The Carr Center for Human Rights Policy serves as the hub of the Harvard Kennedy School’s research, teaching, and training in the human rights domain. The center embraces a dual mission: to educate students and the next generation of leaders from around the world in human rights policy and practice; and to convene and provide policy-relevant knowledge to international organizations, governments, policymakers, and businesses.

 

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Latest Publications

LGBTQ Rights

Citation:

John Shattuck, Mathias Risse, and Timothy Patrick McCarthy. 1/6/2021. “LGBTQ Rights.” Reimagining Rights and Responsibilities in the United States, 007. See full text.
LGBTQ Rights

Abstract:

"Queer" people have always been here—since antiquity, they’ve lived across communities and intersections of every class, color, creed, condition, and country. Though not always marked as “deviant” or designated “illegal,” lesbian, gay, bisexual, transgender, and queer (LGBTQ) people have also more often than not been victims of personal prejudice, social and cultural stigma, and legal and political discrimination. This has certainly been the case in the modern era, the same time that “human rights” has gained currency and frequency as a rallying cry for various struggles and peoples seeking freedom, equality, and justice. That’s is not a coincidence: as the formal infrastructure of human rights and state-sanctioned homophobia expanded simultaneously in the middle of the 20th century, so, too, did the modern movement for LGBTQ+ rights in the United States first emerge. This “paradox of progress”—the persistent battle between progress and prejudice—is a key characteristic of the history of social justice movements, including those for queer liberation and rights.

Read the full paper.

See the full Reimagining Rights and Responsibilities series here

: John Shattuck et al. | Jan 6 2021
: After centuries of discrimination and abuse dating back to Colonial America, the birth of LGBTQ activism in the 20th century secured fundamental rights and freedoms for LGBTQ people.
Last updated on 01/19/2021

Women's Rights

Citation:

John Shattuck and Mathias Risse. 1/4/2020. “Women's Rights.” Reimagining Rights and Responsibilities in the United States, 006. See full text.
Women's Rights

Abstract:

 

“I want to be remembered as a woman … who dared to be a catalyst of change.”

- Shirley Chisholm

In 1972, Shirley Chisholm made history as the first African American woman to seek a nomination from a major political party as a candidate for President of the United States. Prior to her campaign, Chisholm served in the House of Representatives for seven terms, co-founded the National Women’s Political Caucus, served on the House Rules Committee, and introduced more than 50 pieces of legislation. Despite those accomplishments, her presidential campaign was marked by discrimination, as she was barred from participating in primary debates, and was allowed to make a single televised speech only after she took legal action. While Chisholm’s presidential campaign was ultimately unsuccessful, she nevertheless opened up many doors for women in politics, and in equal rights more broadly. Since then, women have been appointed to the Supreme Court, led major House and Senate committees, and served as Secretary of State.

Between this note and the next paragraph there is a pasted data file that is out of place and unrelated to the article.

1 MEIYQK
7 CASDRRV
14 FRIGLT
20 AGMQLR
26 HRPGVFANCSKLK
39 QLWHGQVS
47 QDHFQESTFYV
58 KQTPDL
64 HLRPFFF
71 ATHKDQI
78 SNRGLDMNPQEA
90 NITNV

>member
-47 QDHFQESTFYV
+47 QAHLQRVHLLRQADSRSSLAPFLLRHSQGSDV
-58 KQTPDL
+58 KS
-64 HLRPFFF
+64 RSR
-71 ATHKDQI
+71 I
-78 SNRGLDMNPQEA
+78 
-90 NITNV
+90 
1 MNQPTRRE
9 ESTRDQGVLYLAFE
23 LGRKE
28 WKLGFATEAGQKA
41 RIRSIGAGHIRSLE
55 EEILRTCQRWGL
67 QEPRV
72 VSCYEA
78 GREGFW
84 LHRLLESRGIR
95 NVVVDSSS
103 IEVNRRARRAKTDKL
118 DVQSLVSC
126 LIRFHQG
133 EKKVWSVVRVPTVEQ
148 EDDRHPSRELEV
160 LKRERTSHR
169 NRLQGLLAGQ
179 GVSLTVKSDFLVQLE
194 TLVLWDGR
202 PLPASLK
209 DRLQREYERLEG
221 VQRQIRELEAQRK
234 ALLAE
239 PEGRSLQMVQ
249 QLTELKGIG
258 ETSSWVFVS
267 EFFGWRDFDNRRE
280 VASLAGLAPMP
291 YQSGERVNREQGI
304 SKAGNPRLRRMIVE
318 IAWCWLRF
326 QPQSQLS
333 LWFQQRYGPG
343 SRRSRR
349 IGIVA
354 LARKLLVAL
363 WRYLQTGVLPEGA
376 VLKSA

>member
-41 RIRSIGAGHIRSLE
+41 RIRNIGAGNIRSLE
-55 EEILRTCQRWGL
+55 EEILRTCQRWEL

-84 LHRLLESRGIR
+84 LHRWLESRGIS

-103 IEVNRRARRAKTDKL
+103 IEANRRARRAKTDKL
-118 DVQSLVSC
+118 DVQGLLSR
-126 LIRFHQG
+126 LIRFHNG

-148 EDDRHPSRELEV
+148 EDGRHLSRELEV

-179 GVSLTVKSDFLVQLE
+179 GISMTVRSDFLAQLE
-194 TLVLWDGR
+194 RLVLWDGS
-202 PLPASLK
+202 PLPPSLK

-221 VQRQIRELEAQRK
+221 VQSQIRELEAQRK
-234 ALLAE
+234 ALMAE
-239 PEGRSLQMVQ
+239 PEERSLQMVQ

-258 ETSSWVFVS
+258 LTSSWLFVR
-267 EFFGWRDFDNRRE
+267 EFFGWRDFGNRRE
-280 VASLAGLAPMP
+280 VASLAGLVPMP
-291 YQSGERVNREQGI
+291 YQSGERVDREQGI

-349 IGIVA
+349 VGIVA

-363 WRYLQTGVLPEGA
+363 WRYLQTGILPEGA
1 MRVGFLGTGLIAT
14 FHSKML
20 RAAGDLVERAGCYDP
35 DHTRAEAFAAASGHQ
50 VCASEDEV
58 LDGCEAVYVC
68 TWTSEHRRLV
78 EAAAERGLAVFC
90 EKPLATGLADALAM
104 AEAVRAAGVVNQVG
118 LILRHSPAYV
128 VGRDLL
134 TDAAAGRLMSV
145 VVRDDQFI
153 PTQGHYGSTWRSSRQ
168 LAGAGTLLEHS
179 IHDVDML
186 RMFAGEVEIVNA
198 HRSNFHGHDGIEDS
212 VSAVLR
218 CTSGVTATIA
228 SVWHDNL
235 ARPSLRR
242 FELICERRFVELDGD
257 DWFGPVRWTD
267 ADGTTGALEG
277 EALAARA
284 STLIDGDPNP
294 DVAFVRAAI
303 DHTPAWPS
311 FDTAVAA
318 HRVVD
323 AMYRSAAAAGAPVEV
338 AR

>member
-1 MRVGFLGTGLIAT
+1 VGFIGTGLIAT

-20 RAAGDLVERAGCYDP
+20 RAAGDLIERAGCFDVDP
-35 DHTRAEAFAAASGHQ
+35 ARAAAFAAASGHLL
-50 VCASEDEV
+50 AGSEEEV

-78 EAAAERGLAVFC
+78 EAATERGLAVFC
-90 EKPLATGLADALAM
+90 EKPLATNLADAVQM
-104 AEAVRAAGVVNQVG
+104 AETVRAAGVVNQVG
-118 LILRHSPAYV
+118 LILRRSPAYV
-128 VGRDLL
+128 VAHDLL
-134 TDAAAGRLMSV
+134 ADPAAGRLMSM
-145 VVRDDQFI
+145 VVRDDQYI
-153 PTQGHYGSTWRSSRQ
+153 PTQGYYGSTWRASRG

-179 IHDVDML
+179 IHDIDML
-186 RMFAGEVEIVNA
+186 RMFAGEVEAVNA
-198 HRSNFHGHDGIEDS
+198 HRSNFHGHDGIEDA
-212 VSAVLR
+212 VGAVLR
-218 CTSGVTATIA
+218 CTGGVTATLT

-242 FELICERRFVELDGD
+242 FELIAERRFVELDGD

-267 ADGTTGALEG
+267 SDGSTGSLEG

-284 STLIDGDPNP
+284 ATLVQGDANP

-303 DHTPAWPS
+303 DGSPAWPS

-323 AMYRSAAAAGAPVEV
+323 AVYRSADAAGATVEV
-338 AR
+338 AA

This issue of the Reimagining Rights and Responsibilities series analyzes the current state of women’s rights in the U.S., and proposes policy recommendations designed to advance them.

The paper examines how identity influences women’s experiences and provides historical context on women’s rights; assesses the current state of women’s rights in the areas of employment, education, poverty, domestic violence, health, and civil society; and offers policy recommendations that are designed to advance women’s rights moving forward.

 

 Read the full paper. 

Discover other issues in the Reimagining Rights and Responsibilities series here

: John Shattuck and Mathias Risse | Jan 4 2021
: Assessing the current state of women’s rights in the United States, and offering policy recommendations designed to advance them.
Last updated on 01/19/2021

Racial Discrimination

Citation:

John Shattuck and Mathias Risse. 12/8/2020. “Racial Discrimination.” Reimagining Rights and Responsibilities in the United States, 2020-005. See full text.
Racial Discrimination

Abstract: